And we must also remember that despite the passage of resolution 2222 a year and a half ago, the problem has not gone away; the killings and murders have continued; the lack of accountability and justice remains.

This is unacceptable.

We at this conference have both a duty to take a stand and an opportunity to take constructive and important action.

First, we who have been or still are in the mainstream media have an obligation to open the eyes of the public and policy makers to the fact that the definition of journalists today is much broader than just the types of people here in this room.

We cannot think of bloggers, social media tweeters and independent reporters as the competition or – worse yet – as not of our profession. We must think of them as colleagues, and we must demand that the world look at them in the same way as it looks at us.

A door closed in the face of a blogger is a door closed in the face of every one of us. An independent journalist denied access to a press conference is merely a forerunner to one of us here being denied the next time. A freelancer kidnapped or injured or killed is a gaping, hurting wound on the entire profession.

We dishonour ourselves if we dishonour those who report in different ways or with different tools or with different employment statuses. We who have some position and status within our countries have an obligation to ensure that our colleagues who don’t currently have that respect get it. We must ensure that any protections that come to us also go to them.

Then, we must lobby and advocate for better access, better safety protections and an end to impunity for crimes against journalists. This is a convention of journalists with strong ties in their home bases. Many here are from national news agencies. The struggle must begin at home.

There is no country that has a perfect record in terms of access to information or safety for journalists. Every single one of our nations must do better. We can help make that happen.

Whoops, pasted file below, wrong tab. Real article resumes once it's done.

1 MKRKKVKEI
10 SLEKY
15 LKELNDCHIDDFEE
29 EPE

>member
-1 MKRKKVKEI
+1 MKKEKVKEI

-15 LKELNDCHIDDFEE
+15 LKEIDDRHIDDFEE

When you leave this conference and return home, meet with policy makers. Insist that UN resolution 2222 be implemented fully and completely and that your country take a strong stand in favour of its spirit.

Meet with policy makers and insist that issues of journalistic access and safety extend beyond conflict zones and into the arena of domestic reporting, no matter how sensitive that may be. Make the case that journalism, no matter how uncomfortable, is for the good of society and that the legitimacy of that society is dependent on transparency.

Progress must begin at home, and we who are in this room and in this organisation have a privileged position with which to press the case Our profession has no meaning unless we are working in the service of truth and transparency. We cannot accept doors being slammed in our faces, lights being turned out on us and guns being trained on our bodies.

Let’s open the doors, turn on the lights and push the guns aside. Let’s call out against justice systems that allow impunity for crimes against journalists. Show them for what they are: enablers of crimes against truth. Let’s take a side, and insist that our nations’ leaders take a side, in favour of free flow of information, freedom of expression and freedom from the fear that just, honest, truthful reporting can get the journalist jailed or killed.

Those who are doing the reporting on the ground, in the conflict zones, in the records office, and in the corrupt localities are being incredibly brave.

Let us – we who are in the editors’ chairs, we who are in the executive suites, we who are in the conference centres, safe behind the front lines – let us match their bravery by supporting their rights to exist, be free, be safe and be full members of our profession.

A journalist is not a soldier, but he or she does fight for a cause. A pen is not a menace, but it is a weapon in the fight for truth and justice. A camera is not a gun, but it is a tool in the fight to record society for what it is.

And we need to ensure this fight is fought in safety.[/vc_column_text][/vc_column][/vc_row][vc_row][vc_column][vc_basic_grid post_type=”post” max_items=”4″ element_width=”6″ grid_id=”vc_gid:1479899967488-4da3e1f3-2169-1″ taxonomies=”6564″][/vc_column][/vc_row]

By David Schlesinger

David Schlesinger is the founder and managing director of the media and China independent consultants Tripod Advisors and sits on Index on Censorship's Board of Trustees.